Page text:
for the year. Saturday, skiing the first run at the Talons' Challenge, I blew my ACL and severally strained my MCL. I was skiing Golden Eagle, and hit a small patch of the pressure-injected ice that had been exposed at the bottom of the run. The skis went out from under me and hooked up on the hardpack on the other side. I knew before I hit the ground that my ACL was gone. Saw the orthopod this morning and had a MRI this afternoon. The tech couldn't comment, but suggested I had left my ACL on Golden Eagle. So, my trip to Big Sky is off, and I'll probably get surgery in two weeks.
It's a bit of a bummer. This was my 5th sled ride in 6 years (I didn't even get my ticket punched for Golden Eagle -- I realized after the fact that I should've asked the Ski Patrol to swing by the folk at Red Hawk to make sure I had at least 1 run puched off). I never had a sled ride before six years ago, nor an injury that had me out of skiing for more than a day or two. This accident was all about bad luck. It's not like I was pushing the envelope, skiing out of control, or even particularly fast. But now that I'm approaching 54, and with the significant injuries I've sustained in the past 6 years (torn MCL, bruised liver, 3 shoulder dislocations spread between 2 shoulders, torqued back, compressed neck, and now a torn ACL/MCL), I've got to wonder how much more time I have to master this great sport. The injury list is not diminishing even with greater skill and greatly increased physical condition; I hope it is not a harbinger of age.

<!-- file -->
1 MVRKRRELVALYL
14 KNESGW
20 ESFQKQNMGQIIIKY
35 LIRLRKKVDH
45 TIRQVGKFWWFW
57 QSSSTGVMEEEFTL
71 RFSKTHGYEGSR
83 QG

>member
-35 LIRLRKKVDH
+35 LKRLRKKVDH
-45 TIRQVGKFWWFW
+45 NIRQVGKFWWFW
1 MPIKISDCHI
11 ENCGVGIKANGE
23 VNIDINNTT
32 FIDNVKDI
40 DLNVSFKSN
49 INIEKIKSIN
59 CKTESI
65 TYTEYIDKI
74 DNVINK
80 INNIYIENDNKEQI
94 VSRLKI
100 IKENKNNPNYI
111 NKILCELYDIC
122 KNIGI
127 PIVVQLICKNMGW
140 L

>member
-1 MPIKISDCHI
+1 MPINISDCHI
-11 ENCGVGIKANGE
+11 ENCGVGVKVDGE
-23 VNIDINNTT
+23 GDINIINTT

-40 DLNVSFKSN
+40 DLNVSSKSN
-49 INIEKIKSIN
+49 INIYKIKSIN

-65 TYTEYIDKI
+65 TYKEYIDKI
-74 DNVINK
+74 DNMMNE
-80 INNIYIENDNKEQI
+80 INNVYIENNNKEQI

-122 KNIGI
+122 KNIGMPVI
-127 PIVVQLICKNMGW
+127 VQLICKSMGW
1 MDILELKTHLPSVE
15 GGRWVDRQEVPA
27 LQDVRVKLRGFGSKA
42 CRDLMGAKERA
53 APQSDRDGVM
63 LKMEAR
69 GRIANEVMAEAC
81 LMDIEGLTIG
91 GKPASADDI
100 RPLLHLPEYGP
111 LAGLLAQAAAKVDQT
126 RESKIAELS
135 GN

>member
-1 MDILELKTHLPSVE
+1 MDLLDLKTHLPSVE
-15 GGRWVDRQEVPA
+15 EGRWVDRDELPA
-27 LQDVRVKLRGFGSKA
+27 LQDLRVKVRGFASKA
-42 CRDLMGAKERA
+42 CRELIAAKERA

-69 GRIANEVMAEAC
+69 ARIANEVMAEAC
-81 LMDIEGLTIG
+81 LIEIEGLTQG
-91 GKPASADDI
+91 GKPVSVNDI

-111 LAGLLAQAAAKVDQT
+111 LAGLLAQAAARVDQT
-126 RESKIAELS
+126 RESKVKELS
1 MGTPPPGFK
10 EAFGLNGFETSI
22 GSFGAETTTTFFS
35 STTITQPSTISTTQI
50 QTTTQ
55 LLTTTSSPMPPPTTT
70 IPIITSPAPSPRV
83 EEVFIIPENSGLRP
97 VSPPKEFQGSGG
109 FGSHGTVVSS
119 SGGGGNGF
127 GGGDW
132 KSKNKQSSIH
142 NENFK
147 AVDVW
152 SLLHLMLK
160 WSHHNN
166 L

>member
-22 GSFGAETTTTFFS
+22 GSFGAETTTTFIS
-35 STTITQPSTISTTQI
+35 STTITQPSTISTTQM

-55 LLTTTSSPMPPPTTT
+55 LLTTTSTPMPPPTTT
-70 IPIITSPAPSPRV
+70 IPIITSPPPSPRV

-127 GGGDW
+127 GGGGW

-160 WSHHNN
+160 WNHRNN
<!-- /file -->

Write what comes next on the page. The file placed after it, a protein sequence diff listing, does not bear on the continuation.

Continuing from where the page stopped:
I had a great season. 40 days on snow (if you count 7/8's of a run at Beaver Creek a day). I spent a week at Aspen skiing with Schanzy the week before last, and took my skiing to a new level. I spent 7 days in 2 trips to Utah, skied with 4ster twice, skied Snowbird twice, and skied Park City and Deer Valley for the first time ever. I did it all starting my season in mid-November, skiing Horseshoe Bowl before Thanksgiving, shredded pow on my first snowcat trip, and found lots of excellent skiing this season.
I'm a bit sad that it's over, but it was a great season. Now, it's off to reading about skiing rather than doing it, working on rehab, and making decisions about surgery (like, should I get my shoulder done at the same time? Minimizes downtime).
To all of you, enjoy the rest of the season. And may you find lots of untracked pow out there with no one else eyeing the same line. In the meantime, I'll be in the gym working on rehab, then converting to cycling season.
Never give up.